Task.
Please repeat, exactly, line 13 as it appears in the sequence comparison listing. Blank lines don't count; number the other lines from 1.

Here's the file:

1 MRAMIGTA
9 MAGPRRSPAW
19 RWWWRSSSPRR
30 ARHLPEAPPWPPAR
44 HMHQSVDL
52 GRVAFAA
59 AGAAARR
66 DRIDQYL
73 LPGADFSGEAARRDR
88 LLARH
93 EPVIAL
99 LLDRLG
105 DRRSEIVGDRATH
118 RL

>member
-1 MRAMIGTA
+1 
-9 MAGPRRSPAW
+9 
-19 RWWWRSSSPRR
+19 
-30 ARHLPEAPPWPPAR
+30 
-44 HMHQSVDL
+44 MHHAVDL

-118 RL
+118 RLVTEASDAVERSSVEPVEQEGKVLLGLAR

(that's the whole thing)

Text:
105 DRRSEIVGDRATH